Skip to main content

Accidental Branding: How Ordinary People Build Extraordinary Brands

Accidental Branding: How Ordinary People Build Extraordinary Brands

David Vinjamuri

ISBN: 978-0-470-16506-5 March 2008 224 Pages


In Stock



Every year, thousands of new business are started by people with no knowledge of modern marketing at all?and some of them survive and thrive. Accidental Branding tells the story of seven ""accidental"" brands and how their founders beat bigger competitors by breaking the standard rules of marketing. Successful brands like Burt's Bees, J. Peterman, and Clif Bar reveal how doing things differently can lead to big-time success. If you're an entrepreneur or a marketer, this guide will show you how to build stronger brands.

Related Resources


Request an Evaluation Copy for this title

Foreword ix

Introduction xi

What Is an Accidental Brand? 1

The Accidental Brand-Builder in You 9

The Storyteller: John Peterman (J. Peterman) 25

The Contrarian: Craig Newmark (craigslist) 51

The Tinkerer: Gary Erickson (Clif Bar) 73

The Visionary and the Strategist: Myriam Zaoui and Eric Malka (The Art of Shaving) 97

The Pugilist: Gert Boyle (Columbia Sportswear) 125

The Perfectionist: Julie Aigner-Clark (Baby Einstein) 145

The Anarchist: Roxanne Quimby (Burt’s Bees) 169

Afterword 195

Index 199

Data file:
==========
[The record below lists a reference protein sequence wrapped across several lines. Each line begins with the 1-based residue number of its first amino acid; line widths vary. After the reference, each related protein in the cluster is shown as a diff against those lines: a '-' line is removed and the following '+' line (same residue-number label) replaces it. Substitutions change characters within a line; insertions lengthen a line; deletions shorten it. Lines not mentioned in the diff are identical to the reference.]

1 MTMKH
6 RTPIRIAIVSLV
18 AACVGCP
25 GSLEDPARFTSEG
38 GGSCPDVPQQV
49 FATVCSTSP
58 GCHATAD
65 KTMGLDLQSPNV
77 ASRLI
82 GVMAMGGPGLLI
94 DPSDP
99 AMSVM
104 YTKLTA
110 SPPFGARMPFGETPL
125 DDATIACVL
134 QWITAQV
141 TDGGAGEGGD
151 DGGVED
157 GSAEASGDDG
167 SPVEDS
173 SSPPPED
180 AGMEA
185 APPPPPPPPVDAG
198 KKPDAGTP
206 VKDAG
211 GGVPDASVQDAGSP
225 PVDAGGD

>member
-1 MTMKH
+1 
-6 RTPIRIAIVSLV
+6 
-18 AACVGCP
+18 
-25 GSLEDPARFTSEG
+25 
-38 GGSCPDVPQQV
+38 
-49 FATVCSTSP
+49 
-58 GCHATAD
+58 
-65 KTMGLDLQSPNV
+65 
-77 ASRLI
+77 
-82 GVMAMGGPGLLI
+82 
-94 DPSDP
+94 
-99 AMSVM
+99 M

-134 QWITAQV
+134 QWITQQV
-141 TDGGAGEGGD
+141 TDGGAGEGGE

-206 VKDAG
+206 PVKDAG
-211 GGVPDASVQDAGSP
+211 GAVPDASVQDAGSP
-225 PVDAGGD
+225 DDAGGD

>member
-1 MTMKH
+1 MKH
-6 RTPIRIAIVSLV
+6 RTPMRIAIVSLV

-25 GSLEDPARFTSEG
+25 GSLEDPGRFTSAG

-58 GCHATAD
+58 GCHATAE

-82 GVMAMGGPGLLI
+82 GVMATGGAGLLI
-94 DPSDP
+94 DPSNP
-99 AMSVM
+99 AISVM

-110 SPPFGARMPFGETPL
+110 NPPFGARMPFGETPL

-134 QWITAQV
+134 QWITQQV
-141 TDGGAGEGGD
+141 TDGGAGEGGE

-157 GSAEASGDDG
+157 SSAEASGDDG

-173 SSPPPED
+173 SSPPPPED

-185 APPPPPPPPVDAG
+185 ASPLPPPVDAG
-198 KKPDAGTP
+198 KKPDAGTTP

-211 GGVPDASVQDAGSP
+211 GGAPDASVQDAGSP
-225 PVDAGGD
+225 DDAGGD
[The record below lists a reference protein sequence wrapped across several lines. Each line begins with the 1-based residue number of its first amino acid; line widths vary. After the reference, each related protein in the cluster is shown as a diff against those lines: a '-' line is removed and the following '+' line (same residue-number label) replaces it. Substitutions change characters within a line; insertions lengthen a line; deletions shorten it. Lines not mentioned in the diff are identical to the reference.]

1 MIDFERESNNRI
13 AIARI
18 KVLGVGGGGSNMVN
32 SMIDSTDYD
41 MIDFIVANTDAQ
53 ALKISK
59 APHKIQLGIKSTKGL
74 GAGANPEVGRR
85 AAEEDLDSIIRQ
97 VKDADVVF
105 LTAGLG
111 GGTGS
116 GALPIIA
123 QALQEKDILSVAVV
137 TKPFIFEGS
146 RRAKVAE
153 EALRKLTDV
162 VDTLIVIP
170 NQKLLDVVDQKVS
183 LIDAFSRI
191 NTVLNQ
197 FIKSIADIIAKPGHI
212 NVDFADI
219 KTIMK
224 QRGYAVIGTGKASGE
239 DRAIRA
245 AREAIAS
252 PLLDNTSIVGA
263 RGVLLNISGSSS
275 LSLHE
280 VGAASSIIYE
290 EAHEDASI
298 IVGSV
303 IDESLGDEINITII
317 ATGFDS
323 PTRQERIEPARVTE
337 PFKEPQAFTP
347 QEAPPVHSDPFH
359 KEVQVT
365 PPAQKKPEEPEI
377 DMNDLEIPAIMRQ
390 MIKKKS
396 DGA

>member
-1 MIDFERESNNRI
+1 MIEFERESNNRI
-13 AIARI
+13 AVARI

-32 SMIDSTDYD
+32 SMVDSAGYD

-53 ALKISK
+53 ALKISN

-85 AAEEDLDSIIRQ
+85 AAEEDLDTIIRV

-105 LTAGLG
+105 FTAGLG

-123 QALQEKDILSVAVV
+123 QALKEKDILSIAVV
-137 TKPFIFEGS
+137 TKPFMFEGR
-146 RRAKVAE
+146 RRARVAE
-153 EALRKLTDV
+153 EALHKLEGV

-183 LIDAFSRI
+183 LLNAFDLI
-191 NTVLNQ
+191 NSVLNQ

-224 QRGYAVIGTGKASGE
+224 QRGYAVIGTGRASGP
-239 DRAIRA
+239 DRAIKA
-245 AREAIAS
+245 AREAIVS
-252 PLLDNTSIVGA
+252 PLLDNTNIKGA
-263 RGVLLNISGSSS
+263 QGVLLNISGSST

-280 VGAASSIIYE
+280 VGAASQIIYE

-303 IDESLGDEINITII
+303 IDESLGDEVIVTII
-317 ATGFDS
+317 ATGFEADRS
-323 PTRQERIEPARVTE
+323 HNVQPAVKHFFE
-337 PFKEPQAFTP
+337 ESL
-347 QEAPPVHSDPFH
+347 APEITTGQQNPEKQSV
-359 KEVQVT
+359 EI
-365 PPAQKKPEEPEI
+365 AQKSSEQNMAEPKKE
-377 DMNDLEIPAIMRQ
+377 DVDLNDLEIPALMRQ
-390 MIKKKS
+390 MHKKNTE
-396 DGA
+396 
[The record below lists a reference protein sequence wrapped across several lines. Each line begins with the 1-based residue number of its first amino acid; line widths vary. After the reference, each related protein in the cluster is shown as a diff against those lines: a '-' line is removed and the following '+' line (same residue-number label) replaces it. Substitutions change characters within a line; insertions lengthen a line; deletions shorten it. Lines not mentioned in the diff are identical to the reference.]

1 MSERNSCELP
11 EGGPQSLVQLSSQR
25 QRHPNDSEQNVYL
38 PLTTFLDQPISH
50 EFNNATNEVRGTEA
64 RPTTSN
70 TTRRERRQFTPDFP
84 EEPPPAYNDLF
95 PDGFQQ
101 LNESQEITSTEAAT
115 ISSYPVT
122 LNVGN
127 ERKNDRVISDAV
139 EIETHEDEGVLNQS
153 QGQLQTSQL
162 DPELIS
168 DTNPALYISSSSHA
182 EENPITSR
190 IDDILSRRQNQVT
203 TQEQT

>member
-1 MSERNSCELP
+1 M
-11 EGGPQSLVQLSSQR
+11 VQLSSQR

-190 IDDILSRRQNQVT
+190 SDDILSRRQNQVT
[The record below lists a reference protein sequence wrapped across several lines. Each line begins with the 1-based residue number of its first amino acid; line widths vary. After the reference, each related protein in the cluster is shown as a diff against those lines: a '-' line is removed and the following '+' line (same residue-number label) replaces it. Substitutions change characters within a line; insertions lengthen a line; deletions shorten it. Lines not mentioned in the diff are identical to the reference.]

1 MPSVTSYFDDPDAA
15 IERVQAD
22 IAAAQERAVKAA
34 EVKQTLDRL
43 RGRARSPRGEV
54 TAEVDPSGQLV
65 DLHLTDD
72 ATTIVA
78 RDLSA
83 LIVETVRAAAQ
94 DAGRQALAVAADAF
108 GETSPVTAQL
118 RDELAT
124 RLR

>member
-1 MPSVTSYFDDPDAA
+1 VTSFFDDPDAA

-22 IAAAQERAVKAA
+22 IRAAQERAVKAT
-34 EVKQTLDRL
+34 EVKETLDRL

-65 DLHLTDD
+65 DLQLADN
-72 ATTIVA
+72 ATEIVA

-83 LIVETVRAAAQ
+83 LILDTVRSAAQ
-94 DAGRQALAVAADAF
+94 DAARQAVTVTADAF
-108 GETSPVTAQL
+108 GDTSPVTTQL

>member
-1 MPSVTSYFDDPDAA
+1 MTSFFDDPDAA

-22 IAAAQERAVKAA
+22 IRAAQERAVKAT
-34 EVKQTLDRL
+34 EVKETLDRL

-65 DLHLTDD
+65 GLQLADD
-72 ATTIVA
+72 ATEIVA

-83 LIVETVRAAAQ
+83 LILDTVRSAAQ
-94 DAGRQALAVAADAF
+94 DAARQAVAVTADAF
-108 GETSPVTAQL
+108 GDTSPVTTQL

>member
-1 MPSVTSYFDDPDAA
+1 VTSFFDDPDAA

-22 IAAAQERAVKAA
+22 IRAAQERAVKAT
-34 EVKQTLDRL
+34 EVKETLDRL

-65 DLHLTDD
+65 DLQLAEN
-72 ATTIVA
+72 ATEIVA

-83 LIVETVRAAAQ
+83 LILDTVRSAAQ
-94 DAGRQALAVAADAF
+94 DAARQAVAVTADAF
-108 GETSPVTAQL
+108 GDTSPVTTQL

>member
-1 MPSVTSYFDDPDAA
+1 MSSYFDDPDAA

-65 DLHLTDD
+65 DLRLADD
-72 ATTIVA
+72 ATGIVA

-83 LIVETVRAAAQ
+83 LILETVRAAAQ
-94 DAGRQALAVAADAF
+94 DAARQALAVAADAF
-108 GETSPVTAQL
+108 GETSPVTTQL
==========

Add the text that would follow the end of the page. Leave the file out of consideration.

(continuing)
The stories of acclaimed entrepreneurs like John Peterman (J. Peterman) and Gert Boyle (Columbia Sportswear), whose brands generate a cult-like loyalty from consumers, give this book a lively flavor that goes down better than any list of dry strategies. Author Vinjamuri—a marketing professor at New York University and the founder of a marketing training company—reports that “every brand I wanted to write about started with some fortuitous accident” visited upon perfectionists who “sweat every detail.” Gary Erickson, creator of the Clif Bar, is one such perfectionist; a long-distance cyclist disgusted with foul-tasting energy bars, he invented his own bar, more delicious and nutritious than any of its competitors. Another example is Roxanne Quimby, who was living in a tent in Maine with her five-year-old twin daughters when Burt Shavitz, a beekeeper, picked her up hitchhiking and inspired her Burt's Bees brand. Luck and good timing played a role for these businesspeople, but their success ultimately stemmed from an “ability to think like their own consumer.” Despite a tendency to digress, Vinjamuri has a similar understanding of his readers. The chapter he dedicates to his own conclusions is thoughtful enough, but not nearly as compelling as the stories of the entrepreneurs themselves. (Apr.) (Publishers Weekly, February 8, 2008)